Retrieved January 9, The Hollywood Reporter. June 18, Retrieved June 26, Scrutinizing An Oft-Misused Phrase".

Retrieved September 3, Retrieved August 15, October 1, Retrieved August 12, Archived from the original on March 17, Steven Spielberg: A Biography.

Greenwood Publishing Group. January 25, February 7, Duel ". Rotten Tomatoes. Fandango Media. Retrieved June 14, The Film Spectrum.

Retrieved February 29, Retrieved October 4, Television Academy. Discotek Media. March 4, February 13, Retrieved March 4, The Haunted Closet.

Film portal United States portal. Steven Spielberg. Awards and nominations Bibliography Filmography Unrealized projects.

Firelight , also wrote Slipstream , also wrote Amblin' , also wrote Night Gallery "Eyes" segment, " L. Richard Matheson. Trucking industry in the United States.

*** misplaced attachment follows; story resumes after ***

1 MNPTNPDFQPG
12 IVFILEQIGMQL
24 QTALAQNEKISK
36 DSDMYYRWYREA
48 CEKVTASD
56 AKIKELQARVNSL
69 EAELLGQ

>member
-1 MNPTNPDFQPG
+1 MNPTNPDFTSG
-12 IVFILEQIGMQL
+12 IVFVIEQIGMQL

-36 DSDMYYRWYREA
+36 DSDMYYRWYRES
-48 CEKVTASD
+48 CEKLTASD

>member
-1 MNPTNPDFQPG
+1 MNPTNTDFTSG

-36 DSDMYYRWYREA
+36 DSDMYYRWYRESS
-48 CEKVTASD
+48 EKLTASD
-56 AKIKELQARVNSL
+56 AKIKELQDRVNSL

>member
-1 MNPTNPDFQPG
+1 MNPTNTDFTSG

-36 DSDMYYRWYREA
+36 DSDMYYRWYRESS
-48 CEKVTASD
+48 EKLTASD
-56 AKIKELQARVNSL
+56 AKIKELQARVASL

Glossary of the American trucking industry. Black Dog Breakdown Breaker! Convoy Duel F. The Rolling Memorial Citizens band radio.

Note: Defunct companies are shown in italics. Categories : films English-language films television films s chase films s road movies s action thriller films ABC Movie of the Week American chase films American films American road movies American action thriller films Films about automobiles Films based on short fiction Films based on works by Richard Matheson Films directed by Steven Spielberg Films set in California Films shot in California Films with screenplays by Richard Matheson Action television films Thriller television films Trucker films Universal Pictures films Films about road accidents and incidents.